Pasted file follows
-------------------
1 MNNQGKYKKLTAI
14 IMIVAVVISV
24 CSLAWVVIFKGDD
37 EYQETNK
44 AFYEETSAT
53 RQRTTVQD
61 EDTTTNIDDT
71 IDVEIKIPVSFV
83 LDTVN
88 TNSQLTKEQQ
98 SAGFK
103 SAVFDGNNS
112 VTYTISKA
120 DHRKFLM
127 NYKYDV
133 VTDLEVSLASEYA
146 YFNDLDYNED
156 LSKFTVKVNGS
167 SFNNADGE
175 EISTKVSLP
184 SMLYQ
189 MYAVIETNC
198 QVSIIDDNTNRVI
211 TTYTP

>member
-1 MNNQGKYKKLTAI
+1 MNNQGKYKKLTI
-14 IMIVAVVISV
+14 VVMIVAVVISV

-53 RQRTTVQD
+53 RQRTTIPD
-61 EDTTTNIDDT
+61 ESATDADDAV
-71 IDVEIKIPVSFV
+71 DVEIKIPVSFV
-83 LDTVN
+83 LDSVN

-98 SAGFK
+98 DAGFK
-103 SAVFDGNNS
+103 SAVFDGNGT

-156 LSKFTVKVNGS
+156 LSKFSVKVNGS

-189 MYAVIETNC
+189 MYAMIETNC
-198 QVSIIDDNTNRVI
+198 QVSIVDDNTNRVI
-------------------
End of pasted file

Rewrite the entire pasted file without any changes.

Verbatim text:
1 MNNQGKYKKLTAI
14 IMIVAVVISV
24 CSLAWVVIFKGDD
37 EYQETNK
44 AFYEETSAT
53 RQRTTVQD
61 EDTTTNIDDT
71 IDVEIKIPVSFV
83 LDTVN
88 TNSQLTKEQQ
98 SAGFK
103 SAVFDGNNS
112 VTYTISKA
120 DHRKFLM
127 NYKYDV
133 VTDLEVSLASEYA
146 YFNDLDYNED
156 LSKFTVKVNGS
167 SFNNADGE
175 EISTKVSLP
184 SMLYQ
189 MYAVIETNC
198 QVSIIDDNTNRVI
211 TTYTP

>member
-1 MNNQGKYKKLTAI
+1 MNNQGKYKKLTI
-14 IMIVAVVISV
+14 VVMIVAVVISV

-53 RQRTTVQD
+53 RQRTTIPD
-61 EDTTTNIDDT
+61 ESATDADDAV
-71 IDVEIKIPVSFV
+71 DVEIKIPVSFV
-83 LDTVN
+83 LDSVN

-98 SAGFK
+98 DAGFK
-103 SAVFDGNNS
+103 SAVFDGNGT

-156 LSKFTVKVNGS
+156 LSKFSVKVNGS

-189 MYAVIETNC
+189 MYAMIETNC
-198 QVSIIDDNTNRVI
+198 QVSIVDDNTNRVI